Welcome to the new Independent website. We hope you enjoy it and we value your feedback. Please contact us here.


Pity the Postgraduate: why we need a new funding system for education's highest tier

Investing in postgraduate degrees would have huge benefits for the economy

When my future daughter sits on my knee and asks me what I did during #Demo2012, I will not be able to look impassively into the distance like the archetype of 1920s masculinity I ought to be. I will be forced to admit quietly that I was in Primark, happy, finally, to own a £12 pair of shoes.

This is what it’s like to be a postgraduate student.

Like our politicians, I didn’t pay £9000 in fees, and therefore have limited sympathy with anyone who does or will. And, like our politicians, I enjoyed a comically subsidised undergraduate education. In fact, my total income in grants and loans exceeded the income of one of the lecturers who taught me. This lecturer had gone to Cambridge aged 12. We laughed at him for this. He was surprisingly tolerant.

Education is great. It means I can quote Epicurus: “Only the educated are free.” Maybe, Epicurus, but all the same I can’t bring myself to support the campaign for free Higher Education. I didn’t attend yesterday's student demo because, lurking in the back of my mind, was the thought that someone somewhere has to pay for "free" education, since the room in which I study isn’t going to heat itself.

But the pre-Browne review fee regime was not that reasonable, either. When the cost of teaching a degree is greater than £3,000 per pupil, as it was most everywhere under the fee system before 2011, staff effectively subsidised their pupils by getting paid lower wages. Money assigned to universities for research purposes gets put to subsidising learning instead. Those who didn’t go to university subsidise those who do, despite being less well-off on average.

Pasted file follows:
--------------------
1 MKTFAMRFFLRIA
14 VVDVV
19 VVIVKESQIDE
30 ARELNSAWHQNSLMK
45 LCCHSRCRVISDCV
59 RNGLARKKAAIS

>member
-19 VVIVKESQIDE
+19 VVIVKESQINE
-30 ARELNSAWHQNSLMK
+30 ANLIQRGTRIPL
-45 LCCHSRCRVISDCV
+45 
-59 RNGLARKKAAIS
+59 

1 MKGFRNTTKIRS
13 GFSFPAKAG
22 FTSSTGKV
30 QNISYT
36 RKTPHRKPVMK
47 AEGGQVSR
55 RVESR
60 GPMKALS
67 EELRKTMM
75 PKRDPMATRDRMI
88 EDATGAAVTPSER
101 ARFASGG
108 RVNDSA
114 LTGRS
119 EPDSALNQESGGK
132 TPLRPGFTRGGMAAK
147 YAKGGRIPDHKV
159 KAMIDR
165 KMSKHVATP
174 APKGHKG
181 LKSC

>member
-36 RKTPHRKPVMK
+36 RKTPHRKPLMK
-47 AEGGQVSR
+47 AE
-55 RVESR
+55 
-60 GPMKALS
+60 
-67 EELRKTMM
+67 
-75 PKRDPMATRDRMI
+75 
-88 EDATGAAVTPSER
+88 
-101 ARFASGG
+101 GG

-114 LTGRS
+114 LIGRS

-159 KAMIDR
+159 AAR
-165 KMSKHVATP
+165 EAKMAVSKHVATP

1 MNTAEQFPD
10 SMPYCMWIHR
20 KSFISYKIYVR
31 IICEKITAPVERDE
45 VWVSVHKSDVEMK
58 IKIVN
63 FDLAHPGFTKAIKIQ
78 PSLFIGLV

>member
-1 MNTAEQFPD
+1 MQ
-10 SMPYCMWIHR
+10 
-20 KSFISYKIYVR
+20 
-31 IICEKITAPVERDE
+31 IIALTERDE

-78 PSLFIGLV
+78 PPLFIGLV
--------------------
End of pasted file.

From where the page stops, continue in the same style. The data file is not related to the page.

The good of education

None of these concerns is fatal. Education is not a normal good. It has many positive spillovers: societies tend to benefit from having lots of well-educated people. We get a better labour market, with more high-paying jobs. We gain more revenue in tax, allowing better public services. Technology improves faster. We get a better informed citizenry. People’s University Challenge scores go up.

In short, the justification for subsidising undergraduate education is that, even though most of the benefit from an undergraduate degree flows to its recipient, there are still very good social reasons to do so. Undergraduates get a lot of support: they get very cheap loans, fees that remain lower than the cost of the degrees they produce, and some money to put towards maintenance.

Now, let’s take a look at postgraduate education. Here, your average student is considerably less well off.

Universities continue to receive funding for research. This money is meant to go to supporting academics to write books and papers, since such intellectual goods boost the economy. I was told about an engineering lecturer who was doing research jointly with Oxford and Rolls Royce. He was trying to work out how to get the outer casing of a jet engine to remain solid while at a temperature of about 600°C, several hundred degrees above the boiling point of the metal it was made from. This is awesome. However, in practice the government’s research funding has been used to cover all of a university’s costs, academic and non-academic, even though fewer mind-boggling jet engines result. Some of it is put towards support for postgraduates (though the Coalition cut this by about 80%).